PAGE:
An invisible illness could be depression, addiction, or anxiety; basically anything internal that only you know about. These are not one-and-done illnesses like a cold or a broken arm. They’re usually chronic. And they’re usually consuming.
As a current fighter of an invisible illness, I want to talk about the impacts it can have on your career. And based on my experience, I can share what almost broke me and what saved me.
I Was Failing at Work
I had stabbing pains, massive blood loss, vertigo, 10 pounds lost, and a fainting episode. You would never know it if you saw me because I don’t have a scar on the outside of my body to prove it to you.
What people did see, though, was that I started to miss deadlines; again, and again. I’d disappear from work for hours because I was either sick to my stomach, or having another dizzy spell. “You should go on Short-Term Disability,” my boss eventually advised. I declined at first, but after a month of not producing any work and letting my team down, I agreed it was the right thing to do.
Except, my insurance provider didn’t acknowledge my situation as a diagnosed condition with a specified start and end date. My doctors’ offices were too busy to ever provide the documentation that was requested of them. After all, I was young, a non-smoker, and therefore considered healthy and low-risk. And as a result, I was declined FMLA and Short-Term Disability.
I suffered every day from severe abdominal pains and embarrassing symptoms which I had to shamefully admit to my managers in order to explain why I was late to work. I was literally one day away from throwing my hands up and quitting because I was so embarrassed. Any good judgment I had left was just about gone.
Here is What Saved Me
It’s one thing to bottle up your pain and show up to a job you love. It’s debilitating to try and do the same for a job that you’re not truly passionate about.
So one day, I got very real with myself to try and understand what would truly make me happy. I loved helping people and I loved giving career advice. I should be a recruiter, I thought.
So I mustered up every last ounce of energy I had and interviewed for a recruiting position at my company. It took almost two months of follow-ups, but I ultimately got the job.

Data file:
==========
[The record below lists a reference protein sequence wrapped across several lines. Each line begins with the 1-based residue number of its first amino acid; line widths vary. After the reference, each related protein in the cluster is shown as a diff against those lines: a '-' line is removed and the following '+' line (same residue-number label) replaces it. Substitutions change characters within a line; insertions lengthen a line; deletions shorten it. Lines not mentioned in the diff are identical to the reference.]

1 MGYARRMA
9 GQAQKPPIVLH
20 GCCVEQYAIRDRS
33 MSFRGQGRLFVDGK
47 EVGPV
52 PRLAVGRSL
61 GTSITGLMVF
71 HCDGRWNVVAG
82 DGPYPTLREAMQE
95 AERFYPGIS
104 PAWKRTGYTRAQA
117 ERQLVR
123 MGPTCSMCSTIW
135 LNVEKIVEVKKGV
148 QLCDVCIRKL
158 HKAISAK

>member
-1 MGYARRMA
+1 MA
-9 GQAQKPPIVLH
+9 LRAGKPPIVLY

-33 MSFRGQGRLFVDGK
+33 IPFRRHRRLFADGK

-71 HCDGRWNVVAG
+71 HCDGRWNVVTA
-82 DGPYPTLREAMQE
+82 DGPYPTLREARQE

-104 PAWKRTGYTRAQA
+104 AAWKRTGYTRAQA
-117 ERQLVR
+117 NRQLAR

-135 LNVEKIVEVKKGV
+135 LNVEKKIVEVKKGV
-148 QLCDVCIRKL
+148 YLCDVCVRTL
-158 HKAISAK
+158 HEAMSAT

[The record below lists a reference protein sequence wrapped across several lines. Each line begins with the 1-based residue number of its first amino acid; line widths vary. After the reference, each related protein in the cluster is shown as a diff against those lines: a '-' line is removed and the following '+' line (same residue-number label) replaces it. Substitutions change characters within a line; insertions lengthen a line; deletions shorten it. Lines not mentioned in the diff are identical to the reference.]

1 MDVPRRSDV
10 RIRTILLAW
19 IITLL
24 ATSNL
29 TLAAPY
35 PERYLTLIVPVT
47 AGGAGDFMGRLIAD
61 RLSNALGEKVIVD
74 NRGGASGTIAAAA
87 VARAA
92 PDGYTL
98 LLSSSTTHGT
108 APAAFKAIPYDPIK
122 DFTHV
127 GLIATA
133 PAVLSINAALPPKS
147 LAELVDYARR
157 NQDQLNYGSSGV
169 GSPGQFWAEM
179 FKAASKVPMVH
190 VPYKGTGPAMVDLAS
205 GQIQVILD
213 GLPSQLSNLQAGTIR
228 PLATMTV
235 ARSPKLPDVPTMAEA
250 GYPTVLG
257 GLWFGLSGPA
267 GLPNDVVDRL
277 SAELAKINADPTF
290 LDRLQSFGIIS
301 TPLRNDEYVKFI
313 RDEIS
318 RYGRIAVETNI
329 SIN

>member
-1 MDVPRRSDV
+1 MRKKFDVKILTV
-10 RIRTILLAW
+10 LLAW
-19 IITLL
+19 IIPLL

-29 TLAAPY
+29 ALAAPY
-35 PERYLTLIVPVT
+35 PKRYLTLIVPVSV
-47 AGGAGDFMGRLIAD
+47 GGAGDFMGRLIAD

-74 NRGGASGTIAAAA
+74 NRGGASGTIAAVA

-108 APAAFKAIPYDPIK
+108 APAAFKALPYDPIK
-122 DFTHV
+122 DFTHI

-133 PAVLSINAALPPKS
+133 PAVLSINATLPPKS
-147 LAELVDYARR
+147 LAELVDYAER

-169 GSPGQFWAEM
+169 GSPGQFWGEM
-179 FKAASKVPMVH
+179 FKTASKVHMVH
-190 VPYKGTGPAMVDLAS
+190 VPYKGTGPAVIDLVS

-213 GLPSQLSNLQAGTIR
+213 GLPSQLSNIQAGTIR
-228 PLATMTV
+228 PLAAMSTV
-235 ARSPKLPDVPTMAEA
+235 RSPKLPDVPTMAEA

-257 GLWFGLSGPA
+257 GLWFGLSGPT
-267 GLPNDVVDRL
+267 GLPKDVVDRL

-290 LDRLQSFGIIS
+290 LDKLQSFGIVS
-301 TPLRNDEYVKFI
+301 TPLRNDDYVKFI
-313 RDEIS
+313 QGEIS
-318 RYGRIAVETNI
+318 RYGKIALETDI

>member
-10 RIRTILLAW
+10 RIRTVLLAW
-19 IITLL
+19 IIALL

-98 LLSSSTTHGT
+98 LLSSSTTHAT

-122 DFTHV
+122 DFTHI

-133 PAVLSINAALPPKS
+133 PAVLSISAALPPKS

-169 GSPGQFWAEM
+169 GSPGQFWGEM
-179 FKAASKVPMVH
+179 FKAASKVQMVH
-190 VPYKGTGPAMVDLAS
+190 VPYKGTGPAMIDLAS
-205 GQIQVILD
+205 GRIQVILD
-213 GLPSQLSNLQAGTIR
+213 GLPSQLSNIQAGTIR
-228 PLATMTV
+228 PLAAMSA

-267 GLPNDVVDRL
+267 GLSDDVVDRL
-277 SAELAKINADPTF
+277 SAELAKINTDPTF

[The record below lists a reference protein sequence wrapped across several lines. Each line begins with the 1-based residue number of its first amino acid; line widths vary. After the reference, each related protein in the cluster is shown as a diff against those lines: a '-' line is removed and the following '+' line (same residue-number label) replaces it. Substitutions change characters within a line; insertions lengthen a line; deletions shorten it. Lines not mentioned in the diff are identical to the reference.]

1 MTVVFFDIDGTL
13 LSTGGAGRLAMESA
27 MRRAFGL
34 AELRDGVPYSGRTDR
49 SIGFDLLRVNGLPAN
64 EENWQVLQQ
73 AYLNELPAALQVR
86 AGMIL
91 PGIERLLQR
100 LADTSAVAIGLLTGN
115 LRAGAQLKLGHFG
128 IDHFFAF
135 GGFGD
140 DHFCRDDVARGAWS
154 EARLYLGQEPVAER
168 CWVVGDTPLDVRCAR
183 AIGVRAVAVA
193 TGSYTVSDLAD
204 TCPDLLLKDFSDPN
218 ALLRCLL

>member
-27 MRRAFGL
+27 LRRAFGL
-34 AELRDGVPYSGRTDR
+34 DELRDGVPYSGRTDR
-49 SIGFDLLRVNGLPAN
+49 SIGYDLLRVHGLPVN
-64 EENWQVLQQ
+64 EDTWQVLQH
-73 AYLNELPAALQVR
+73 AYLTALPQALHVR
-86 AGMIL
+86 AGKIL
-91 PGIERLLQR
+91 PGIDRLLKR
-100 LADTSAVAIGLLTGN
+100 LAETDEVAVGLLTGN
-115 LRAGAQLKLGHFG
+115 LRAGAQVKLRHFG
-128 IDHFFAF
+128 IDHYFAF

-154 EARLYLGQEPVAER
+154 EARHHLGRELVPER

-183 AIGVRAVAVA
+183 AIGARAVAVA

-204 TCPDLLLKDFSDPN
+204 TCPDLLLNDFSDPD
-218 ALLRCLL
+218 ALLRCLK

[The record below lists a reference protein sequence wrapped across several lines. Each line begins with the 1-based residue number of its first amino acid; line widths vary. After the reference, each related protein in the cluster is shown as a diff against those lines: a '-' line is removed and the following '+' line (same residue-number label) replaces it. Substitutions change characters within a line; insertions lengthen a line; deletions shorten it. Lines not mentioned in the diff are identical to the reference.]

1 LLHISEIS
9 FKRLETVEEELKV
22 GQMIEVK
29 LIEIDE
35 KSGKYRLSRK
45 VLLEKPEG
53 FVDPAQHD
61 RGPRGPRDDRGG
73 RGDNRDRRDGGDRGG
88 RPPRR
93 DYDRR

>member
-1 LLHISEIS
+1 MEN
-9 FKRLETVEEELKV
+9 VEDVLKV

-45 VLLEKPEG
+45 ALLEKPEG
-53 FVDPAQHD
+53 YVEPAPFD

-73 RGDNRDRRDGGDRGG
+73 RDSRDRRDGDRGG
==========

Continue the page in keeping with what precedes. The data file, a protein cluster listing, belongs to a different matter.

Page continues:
The physical symptoms from my condition were still there, but I no longer had the time to sit and wallow in pain because I was now on the phone talking to people every day.
Fast-paced interaction and quick wins are what worked for me.
The nature of my prior Accounting life was spent analyzing financial data for extended periods of time with hardly any human interaction at all. Because it was just my computer and I, I’d lose focus easily and find myself consumed in thoughts of illness and pain. I was mentally making it worse for myself.
But this sudden shift to a fast-paced, interactive role changed things, because I no longer had the time or space for debilitating thoughts in my head.
Looking Back and Lessons Learned
As I look back on my experience, there are five major pieces of advice I have for anyone working through an invisible illness:
1. Hold your doctor accountable.
As you saw above, this was exhausting for me. And in the end, it didn’t even work out. Your doctor needs to know how to feel your pain, or fully understand the impacts your condition has on your life in order to be of any help to you.
2. Seek help quickly at work.
Do not try to “stick it out” as long as you can. If you know your performance is less than 100%, other people can see that too. Find a safe environment and someone you can trust. Swallow your pride and ask for help.
3. Do a serious inventory of what makes you happy.
Make a list of things that really make you smile and laugh. Start doing these things more often. If it’s certain people, start hanging around them more often. When you spend more time with the people and things that make you happy, you will be distracted from your illness, and you will in turn become a mentally stronger and happier person.
4. A job change could mean everything.
Taking on a new position that you’re passionate about could instantly relieve the mental part of your illness. If you can’t change jobs, add variation to your normal work routine. This sudden shift from your historical norms will require extra focus from your brain, distracting your thoughts away from pain.
5. Try to do work that involves quick wins.
Quick wins will inspire you to turn work around that much faster, which will leave you feeling successful that much more frequently.
I hope this can be helpful to you. I’ll be going to greater depths on this topic on the blog so please follow along if you’d like. And I wish everyone a Happy New Year!